Red giant

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A red giant is a luminous giant star of low or intermediate mass (roughly 0.5–10 solar masses) in a late phase of stellar evolution. The outer atmosphere is inflated and tenuous, making the radius immense and the surface temperature low, somewhere from 5,000 K and lower. The appearance of the red giant is from yellow orange to red, including the spectral types K and M, but also class S stars and most carbon stars.

The most common red giants are the so-called red giant branch stars (RGB stars) whose shells are still fusing hydrogen into helium, while the core is inactive helium. Another case of red giants are the asymptotic giant branch stars (AGB) that produces carbon from helium by the triple-alpha process.[1] To the AGB stars belong the carbon stars of type C-N and late C-R.

Prominent bright red giants in the night sky include Aldebaran (Alpha Tauri), Arcturus (Alpha Bootis), and Gamma Crucis (Gacrux), while the even larger Antares (Alpha Scorpii) and Betelgeuse (Alpha Orionis) are red supergiants.

Contents

Characteristics

Red giants are stars with radii tens to hundreds of times larger than that of the Sun which have exhausted the supply of hydrogen in their cores and switched to fusing hydrogen in a shell outside the core. The main sequence stars of spectral types A through K are believed to become red giants.[2]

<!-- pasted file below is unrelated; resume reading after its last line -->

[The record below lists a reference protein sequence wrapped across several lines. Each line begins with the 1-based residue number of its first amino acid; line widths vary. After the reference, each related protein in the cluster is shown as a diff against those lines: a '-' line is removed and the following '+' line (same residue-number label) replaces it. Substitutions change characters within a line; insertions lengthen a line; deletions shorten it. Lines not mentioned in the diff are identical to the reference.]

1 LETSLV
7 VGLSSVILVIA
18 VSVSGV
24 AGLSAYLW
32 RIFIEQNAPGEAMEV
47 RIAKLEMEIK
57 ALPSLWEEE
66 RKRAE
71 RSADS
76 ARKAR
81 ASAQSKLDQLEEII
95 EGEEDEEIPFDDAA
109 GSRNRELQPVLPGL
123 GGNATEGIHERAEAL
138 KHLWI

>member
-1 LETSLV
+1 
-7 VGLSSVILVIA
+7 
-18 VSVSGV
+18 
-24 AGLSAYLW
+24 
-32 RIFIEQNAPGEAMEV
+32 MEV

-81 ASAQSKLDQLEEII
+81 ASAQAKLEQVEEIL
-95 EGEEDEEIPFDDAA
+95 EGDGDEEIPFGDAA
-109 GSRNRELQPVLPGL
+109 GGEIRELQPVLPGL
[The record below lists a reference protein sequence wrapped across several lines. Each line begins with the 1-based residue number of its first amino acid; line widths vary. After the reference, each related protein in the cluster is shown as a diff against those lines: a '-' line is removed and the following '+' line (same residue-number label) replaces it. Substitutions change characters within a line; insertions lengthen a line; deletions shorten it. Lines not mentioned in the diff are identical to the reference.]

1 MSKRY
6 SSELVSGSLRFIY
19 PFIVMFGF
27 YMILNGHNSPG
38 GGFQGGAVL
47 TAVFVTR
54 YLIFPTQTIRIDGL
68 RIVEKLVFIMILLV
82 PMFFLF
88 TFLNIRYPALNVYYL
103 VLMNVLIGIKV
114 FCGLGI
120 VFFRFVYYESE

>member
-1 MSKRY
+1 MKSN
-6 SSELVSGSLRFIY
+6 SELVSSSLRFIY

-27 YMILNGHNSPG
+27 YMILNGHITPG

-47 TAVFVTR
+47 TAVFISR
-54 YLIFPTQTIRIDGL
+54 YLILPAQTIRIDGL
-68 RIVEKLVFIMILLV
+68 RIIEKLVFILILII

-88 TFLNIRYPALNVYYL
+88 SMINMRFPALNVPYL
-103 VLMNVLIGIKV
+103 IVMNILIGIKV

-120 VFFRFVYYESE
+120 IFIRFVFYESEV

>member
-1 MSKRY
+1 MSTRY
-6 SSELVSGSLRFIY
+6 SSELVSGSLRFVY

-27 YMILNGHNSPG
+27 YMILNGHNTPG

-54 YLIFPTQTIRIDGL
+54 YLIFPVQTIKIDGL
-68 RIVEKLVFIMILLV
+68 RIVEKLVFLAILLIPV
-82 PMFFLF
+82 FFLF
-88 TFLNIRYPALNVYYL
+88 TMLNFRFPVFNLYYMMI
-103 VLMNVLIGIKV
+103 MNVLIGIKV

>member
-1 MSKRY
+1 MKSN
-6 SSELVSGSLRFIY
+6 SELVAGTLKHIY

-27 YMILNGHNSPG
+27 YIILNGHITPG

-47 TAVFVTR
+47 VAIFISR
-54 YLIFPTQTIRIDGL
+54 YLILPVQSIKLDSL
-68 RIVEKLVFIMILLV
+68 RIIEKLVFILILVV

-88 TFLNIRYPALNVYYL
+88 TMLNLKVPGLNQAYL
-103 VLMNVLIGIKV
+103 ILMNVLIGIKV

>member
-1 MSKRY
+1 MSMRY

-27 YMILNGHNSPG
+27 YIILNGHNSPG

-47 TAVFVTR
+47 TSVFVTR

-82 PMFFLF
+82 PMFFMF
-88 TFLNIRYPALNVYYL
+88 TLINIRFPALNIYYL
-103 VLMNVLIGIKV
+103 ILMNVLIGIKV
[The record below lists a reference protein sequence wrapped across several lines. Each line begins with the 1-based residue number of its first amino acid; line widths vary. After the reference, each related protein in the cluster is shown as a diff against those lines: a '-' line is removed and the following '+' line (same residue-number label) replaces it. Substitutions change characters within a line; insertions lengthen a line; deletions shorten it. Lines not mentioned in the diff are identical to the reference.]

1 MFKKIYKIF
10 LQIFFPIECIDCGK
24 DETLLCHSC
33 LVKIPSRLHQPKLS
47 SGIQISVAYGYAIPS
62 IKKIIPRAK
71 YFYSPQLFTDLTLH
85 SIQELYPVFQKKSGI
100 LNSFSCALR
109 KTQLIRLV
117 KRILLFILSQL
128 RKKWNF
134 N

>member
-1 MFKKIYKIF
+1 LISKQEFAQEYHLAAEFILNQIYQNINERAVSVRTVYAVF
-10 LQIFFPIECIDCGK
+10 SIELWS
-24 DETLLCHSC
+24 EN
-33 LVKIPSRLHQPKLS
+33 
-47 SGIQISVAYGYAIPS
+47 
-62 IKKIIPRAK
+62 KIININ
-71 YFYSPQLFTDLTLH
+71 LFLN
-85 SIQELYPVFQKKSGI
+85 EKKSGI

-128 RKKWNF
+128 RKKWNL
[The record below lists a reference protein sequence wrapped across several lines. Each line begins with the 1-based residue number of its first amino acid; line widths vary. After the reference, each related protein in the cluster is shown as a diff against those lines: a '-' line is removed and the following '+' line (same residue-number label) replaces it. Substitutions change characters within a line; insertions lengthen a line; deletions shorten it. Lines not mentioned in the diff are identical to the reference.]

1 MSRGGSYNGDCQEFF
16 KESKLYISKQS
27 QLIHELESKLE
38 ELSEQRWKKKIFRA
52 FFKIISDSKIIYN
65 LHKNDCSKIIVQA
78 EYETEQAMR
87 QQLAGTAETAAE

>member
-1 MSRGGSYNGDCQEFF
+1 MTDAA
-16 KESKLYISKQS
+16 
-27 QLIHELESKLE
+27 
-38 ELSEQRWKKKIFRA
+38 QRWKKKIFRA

In fact, such stars are not big red spheres with sharp limbs (when one is close to it) as displayed on many images. Due to the very low density such stars may not have a sharp photosphere but a star body which gradually transfers into a 'corona'.[3][4]

Stellar evolution

Red giants are evolved from main sequence stars with masses in the range from about 0.5 solar masses to somewhere between 4 and 6 solar masses.[5] When a star initially forms from a collapsing molecular cloud in the interstellar medium, it contains primarily hydrogen and helium, with trace amounts of "metals" (elements with atomic number > 2, i. e. every element except hydrogen and helium). These elements are all equally mixed throughout the star. The star reaches the main sequence when the core reaches a temperature high enough to begin fusing hydrogen (a few million Kelvin) and establish hydrostatic equilibrium. Over its main sequence life, the star slowly converts the hydrogen in the core into helium; its main sequence life ends when nearly all the hydrogen in the core has been used. For the Sun, the main sequence lifetime is approximately 10 billion years; the lifetime is shorter for more massive stars and longer for less massive stars.[1]

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